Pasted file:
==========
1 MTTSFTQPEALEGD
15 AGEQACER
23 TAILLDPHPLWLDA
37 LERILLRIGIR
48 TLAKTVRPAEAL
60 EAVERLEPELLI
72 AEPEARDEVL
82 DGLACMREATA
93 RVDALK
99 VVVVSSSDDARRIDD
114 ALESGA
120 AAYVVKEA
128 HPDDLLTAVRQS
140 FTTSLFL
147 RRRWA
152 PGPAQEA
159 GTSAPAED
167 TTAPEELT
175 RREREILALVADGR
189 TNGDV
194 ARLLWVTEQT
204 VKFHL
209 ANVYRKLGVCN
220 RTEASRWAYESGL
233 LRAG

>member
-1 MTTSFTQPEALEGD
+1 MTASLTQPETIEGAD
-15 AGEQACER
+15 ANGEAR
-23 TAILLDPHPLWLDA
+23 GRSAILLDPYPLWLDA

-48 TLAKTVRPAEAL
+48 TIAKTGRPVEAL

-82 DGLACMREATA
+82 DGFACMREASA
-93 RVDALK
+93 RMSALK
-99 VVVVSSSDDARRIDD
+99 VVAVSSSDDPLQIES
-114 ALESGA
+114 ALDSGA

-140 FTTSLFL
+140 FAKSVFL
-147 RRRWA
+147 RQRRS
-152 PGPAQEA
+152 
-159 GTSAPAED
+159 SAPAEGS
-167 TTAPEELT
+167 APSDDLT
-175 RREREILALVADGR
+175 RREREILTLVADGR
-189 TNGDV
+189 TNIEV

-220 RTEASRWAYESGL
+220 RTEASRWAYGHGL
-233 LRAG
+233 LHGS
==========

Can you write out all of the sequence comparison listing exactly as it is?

1 MTTSFTQPEALEGD
15 AGEQACER
23 TAILLDPHPLWLDA
37 LERILLRIGIR
48 TLAKTVRPAEAL
60 EAVERLEPELLI
72 AEPEARDEVL
82 DGLACMREATA
93 RVDALK
99 VVVVSSSDDARRIDD
114 ALESGA
120 AAYVVKEA
128 HPDDLLTAVRQS
140 FTTSLFL
147 RRRWA
152 PGPAQEA
159 GTSAPAED
167 TTAPEELT
175 RREREILALVADGR
189 TNGDV
194 ARLLWVTEQT
204 VKFHL
209 ANVYRKLGVCN
220 RTEASRWAYESGL
233 LRAG

>member
-1 MTTSFTQPEALEGD
+1 MTASLTQPETIEGAD
-15 AGEQACER
+15 ANGEAR
-23 TAILLDPHPLWLDA
+23 GRSAILLDPYPLWLDA

-48 TLAKTVRPAEAL
+48 TIAKTGRPVEAL

-82 DGLACMREATA
+82 DGFACMREASA
-93 RVDALK
+93 RMSALK
-99 VVVVSSSDDARRIDD
+99 VVAVSSSDDPLQIES
-114 ALESGA
+114 ALDSGA

-140 FTTSLFL
+140 FAKSVFL
-147 RRRWA
+147 RQRRS
-152 PGPAQEA
+152 
-159 GTSAPAED
+159 SAPAEGS
-167 TTAPEELT
+167 APSDDLT
-175 RREREILALVADGR
+175 RREREILTLVADGR
-189 TNGDV
+189 TNIEV

-220 RTEASRWAYESGL
+220 RTEASRWAYGHGL
-233 LRAG
+233 LHGS